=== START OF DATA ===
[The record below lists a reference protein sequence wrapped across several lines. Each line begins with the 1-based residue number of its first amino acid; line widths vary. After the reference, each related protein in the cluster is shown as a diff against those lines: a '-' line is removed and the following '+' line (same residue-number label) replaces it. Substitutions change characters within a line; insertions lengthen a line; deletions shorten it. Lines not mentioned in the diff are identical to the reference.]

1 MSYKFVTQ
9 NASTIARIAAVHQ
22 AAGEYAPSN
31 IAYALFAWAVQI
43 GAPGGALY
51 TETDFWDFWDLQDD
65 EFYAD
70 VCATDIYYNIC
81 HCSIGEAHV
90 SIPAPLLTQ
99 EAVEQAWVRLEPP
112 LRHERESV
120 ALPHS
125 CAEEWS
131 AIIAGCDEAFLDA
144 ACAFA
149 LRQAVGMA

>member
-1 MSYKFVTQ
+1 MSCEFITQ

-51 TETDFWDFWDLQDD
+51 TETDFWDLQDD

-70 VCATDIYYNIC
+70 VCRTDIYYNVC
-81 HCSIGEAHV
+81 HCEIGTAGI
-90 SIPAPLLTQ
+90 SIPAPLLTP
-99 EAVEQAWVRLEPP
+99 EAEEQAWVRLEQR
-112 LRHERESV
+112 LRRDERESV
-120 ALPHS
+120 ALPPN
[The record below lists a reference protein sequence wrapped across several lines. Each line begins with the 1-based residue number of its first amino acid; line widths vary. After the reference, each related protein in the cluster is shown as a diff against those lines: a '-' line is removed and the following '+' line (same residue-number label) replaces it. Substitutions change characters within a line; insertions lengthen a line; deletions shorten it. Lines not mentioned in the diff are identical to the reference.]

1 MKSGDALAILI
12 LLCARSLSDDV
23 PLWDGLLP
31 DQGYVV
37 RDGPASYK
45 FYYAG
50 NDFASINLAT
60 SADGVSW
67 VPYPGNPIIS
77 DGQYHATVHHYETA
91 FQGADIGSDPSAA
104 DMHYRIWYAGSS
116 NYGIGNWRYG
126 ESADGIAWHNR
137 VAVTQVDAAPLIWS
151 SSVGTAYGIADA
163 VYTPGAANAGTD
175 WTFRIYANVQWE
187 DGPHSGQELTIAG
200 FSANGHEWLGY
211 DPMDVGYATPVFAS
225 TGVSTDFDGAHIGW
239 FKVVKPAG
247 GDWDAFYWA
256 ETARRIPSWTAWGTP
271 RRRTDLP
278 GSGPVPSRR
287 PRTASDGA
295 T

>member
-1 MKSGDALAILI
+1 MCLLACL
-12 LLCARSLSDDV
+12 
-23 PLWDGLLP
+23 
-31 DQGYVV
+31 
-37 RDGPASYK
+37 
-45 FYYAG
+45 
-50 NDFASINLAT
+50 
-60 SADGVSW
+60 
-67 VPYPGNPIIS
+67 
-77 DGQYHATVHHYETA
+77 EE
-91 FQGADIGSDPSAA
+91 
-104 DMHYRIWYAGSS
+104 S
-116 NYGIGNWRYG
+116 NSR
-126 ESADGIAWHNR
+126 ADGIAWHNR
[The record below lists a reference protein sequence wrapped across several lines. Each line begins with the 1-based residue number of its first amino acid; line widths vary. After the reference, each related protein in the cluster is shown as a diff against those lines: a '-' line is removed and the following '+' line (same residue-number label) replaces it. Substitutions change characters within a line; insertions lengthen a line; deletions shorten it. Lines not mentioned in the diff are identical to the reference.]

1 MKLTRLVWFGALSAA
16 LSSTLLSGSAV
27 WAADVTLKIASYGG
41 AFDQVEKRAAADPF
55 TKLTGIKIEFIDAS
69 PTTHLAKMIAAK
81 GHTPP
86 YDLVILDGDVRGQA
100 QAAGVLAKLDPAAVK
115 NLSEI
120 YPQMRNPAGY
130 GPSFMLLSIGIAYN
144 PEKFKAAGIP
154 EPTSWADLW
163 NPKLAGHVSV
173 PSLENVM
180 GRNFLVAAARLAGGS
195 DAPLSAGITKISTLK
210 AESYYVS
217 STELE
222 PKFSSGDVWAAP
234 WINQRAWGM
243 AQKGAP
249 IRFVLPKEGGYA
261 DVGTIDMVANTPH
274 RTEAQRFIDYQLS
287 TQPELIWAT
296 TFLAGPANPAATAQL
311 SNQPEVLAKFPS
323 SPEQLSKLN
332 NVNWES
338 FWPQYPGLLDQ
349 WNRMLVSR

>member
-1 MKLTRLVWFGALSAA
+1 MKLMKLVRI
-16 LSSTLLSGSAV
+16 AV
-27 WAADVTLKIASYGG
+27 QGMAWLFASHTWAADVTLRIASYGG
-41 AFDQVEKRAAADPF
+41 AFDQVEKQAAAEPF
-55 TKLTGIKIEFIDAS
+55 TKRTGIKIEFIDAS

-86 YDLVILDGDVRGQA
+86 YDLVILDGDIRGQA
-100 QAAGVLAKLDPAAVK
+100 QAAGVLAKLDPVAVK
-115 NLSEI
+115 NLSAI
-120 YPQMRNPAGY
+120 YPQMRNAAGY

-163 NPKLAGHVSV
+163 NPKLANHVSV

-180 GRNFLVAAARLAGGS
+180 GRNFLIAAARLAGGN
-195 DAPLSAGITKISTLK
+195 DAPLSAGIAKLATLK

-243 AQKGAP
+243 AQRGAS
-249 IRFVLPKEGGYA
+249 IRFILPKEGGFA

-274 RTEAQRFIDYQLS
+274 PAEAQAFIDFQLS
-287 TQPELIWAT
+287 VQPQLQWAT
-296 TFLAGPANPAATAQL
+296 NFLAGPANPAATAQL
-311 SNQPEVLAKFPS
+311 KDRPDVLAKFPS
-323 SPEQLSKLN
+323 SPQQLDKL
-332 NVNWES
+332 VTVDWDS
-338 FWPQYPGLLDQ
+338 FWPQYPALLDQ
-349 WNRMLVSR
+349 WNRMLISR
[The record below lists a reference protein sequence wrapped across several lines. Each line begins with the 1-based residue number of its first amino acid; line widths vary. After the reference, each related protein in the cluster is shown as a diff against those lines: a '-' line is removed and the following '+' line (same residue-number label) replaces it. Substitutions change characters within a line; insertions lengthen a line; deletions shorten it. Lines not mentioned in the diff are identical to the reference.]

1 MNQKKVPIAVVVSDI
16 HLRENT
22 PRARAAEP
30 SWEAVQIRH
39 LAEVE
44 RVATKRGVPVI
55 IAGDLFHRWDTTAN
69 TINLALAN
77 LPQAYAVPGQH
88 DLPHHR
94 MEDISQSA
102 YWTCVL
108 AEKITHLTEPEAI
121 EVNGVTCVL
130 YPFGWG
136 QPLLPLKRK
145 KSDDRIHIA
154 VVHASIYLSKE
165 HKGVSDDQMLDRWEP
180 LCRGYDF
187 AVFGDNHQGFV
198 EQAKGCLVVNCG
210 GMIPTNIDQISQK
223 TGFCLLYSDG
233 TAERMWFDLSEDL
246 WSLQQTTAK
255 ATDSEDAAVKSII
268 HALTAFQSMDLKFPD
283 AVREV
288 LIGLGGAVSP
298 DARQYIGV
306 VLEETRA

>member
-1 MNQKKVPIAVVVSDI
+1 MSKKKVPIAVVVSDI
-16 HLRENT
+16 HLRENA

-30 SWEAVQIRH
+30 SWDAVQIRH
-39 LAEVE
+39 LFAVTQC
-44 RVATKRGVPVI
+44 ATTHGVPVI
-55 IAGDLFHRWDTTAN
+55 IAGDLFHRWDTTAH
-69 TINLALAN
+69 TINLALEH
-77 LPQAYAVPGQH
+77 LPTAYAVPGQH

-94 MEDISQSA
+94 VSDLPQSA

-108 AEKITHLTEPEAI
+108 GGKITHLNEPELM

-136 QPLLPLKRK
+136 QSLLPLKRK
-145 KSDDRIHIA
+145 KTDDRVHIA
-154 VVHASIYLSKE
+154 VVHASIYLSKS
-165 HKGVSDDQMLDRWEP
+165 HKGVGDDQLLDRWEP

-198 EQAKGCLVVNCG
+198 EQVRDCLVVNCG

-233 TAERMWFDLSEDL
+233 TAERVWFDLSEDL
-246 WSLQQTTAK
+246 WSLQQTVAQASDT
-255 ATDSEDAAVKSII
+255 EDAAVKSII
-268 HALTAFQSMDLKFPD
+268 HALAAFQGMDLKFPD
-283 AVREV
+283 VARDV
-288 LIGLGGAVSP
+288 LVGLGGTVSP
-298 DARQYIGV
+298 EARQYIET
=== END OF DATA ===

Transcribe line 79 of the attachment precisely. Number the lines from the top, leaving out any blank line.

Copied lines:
-50 NDFASINLAT